In a recent report, Amnesty International claims that Israel is committing “apartheid against Palestinians” and that it must be held accountable for treating them as “an inferior racial category.”
The 25-page report, released on Tuesday by the foremost human rights organisation, outlines how Israeli authorities implement a system of oppression and dominance on Palestinians.
Its dismal report details a slew of Israeli wrongdoings, including widespread expropriation of Palestinian land and property, unlawful executions, forcible transfer, severe movement restrictions, administrative detention, and the denial of Palestinian nationality and citizenship.
These are described as elements of a system that, according to international law, amounts to apartheid.
“This system is upheld by crimes that Amnesty International has determined constitute apartheid as a crime against humanity,” the organisation stated in a statement.
Israel has maintained a policy of developing and maintaining a “Jewish demographic majority” since its founding in 1948, according to the report. Israel also has complete control over land and resources, even those in illegal settlements, in order to benefit Jewish Israelis.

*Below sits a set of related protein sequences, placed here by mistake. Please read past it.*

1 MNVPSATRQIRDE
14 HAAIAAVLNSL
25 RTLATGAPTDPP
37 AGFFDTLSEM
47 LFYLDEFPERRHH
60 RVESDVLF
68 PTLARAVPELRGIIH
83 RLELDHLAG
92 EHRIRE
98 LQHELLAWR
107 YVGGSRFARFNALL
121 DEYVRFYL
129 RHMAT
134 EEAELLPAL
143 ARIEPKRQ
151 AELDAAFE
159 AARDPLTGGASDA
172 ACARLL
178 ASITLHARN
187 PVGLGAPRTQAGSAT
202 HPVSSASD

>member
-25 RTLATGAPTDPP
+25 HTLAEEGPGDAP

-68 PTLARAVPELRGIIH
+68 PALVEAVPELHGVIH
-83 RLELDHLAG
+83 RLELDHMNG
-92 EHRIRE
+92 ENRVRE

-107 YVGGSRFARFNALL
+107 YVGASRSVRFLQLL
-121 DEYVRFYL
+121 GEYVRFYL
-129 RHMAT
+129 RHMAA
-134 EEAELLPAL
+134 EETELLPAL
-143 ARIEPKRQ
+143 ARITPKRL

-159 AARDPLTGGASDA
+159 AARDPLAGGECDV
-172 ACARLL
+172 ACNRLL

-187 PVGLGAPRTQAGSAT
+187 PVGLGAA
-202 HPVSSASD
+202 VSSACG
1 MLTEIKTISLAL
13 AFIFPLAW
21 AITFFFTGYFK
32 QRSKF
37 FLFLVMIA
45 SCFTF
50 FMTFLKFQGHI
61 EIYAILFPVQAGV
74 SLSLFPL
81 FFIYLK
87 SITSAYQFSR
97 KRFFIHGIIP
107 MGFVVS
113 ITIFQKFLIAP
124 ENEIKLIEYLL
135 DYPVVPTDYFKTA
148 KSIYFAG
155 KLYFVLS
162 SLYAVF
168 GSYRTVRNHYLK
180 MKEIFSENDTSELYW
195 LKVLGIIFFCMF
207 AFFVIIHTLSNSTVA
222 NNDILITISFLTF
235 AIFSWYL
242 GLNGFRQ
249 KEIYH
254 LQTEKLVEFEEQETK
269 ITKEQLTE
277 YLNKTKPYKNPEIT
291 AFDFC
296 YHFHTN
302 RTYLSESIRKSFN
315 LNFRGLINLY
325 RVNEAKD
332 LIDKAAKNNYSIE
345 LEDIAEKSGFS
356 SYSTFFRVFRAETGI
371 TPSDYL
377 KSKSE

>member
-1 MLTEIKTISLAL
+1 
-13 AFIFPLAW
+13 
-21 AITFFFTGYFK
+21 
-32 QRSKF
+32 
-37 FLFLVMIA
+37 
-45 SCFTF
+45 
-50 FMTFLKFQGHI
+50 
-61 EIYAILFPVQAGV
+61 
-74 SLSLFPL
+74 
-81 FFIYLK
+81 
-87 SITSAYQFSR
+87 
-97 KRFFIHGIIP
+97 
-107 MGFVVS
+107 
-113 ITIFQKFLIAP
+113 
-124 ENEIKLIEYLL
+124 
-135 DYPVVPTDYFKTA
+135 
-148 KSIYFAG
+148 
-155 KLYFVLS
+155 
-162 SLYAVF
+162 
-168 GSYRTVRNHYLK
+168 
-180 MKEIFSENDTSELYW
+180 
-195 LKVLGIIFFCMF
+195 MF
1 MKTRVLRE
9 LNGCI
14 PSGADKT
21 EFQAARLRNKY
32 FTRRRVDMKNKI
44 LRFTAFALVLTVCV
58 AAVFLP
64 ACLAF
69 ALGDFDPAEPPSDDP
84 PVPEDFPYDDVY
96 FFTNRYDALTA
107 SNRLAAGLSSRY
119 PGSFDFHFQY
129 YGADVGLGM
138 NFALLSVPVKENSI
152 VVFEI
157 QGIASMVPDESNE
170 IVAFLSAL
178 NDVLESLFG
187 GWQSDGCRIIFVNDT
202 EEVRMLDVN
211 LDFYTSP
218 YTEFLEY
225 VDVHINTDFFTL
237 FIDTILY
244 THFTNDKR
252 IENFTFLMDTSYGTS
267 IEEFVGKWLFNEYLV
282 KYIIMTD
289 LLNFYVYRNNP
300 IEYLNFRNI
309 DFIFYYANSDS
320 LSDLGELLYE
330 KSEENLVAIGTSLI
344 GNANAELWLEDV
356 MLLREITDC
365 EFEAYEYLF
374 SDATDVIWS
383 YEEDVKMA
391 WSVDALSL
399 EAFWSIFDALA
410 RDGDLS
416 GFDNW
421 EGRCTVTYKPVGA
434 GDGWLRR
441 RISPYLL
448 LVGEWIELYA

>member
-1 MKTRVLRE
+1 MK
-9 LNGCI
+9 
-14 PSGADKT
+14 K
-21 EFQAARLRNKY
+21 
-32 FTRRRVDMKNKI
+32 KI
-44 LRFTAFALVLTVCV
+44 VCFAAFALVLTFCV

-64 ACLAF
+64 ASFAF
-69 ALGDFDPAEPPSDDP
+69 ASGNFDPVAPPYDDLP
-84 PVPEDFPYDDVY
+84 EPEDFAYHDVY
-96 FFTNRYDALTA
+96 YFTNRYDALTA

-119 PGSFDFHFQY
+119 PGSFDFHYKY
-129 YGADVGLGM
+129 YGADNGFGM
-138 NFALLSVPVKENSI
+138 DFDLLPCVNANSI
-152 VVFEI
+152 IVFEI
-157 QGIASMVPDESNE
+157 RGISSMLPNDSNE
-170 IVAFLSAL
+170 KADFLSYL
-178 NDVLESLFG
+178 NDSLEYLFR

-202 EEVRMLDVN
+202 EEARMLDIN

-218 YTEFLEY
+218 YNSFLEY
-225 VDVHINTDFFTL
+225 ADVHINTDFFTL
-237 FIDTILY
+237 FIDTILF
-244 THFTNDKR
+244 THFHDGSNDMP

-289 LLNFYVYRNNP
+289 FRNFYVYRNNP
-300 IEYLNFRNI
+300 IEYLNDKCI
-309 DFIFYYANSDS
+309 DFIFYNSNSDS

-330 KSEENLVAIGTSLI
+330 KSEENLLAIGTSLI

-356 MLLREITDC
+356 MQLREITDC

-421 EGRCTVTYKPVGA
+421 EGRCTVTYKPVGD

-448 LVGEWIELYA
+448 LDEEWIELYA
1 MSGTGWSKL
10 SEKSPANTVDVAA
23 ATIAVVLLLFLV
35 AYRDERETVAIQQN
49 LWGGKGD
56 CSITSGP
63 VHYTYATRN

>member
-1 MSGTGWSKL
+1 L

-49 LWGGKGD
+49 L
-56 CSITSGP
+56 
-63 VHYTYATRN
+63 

Following the 1967 war, when Israeli forces captured all of ancient Palestine, Israel “extended this approach” to the occupied West Bank and the Gaza Strip, which has been under siege since 2007.
According to the London-based organisation, all Israeli-controlled lands are still handled with the “goal of enriching Jewish Israelis at the expense of Palestinians, while Palestinian refugees remain excluded.”
“The actual depth of Israel’s apartheid policy is revealed in our report. Palestinians are treated as a second-class racial category and routinely denied their rights, whether they live in Gaza, East Jerusalem and the rest of the West Bank, or Israel itself, according to Amnesty International’s secretary-general, Agnes Callamard.
Callamard, speaking at a press conference in occupied East Jerusalem, urged the international community to take “decisive action against the crime against humanity that is being perpetrated in order to sustain the apartheid regime.”
“It’s the system’s brutality – the intricately growing administration of power, dispossession, and inequality [and] the tremendous comprehensive bureaucratisation upon which that system is based,” she explained. “Everything’s the utter banality, and at times stupidity, of it that has taken my breath away.”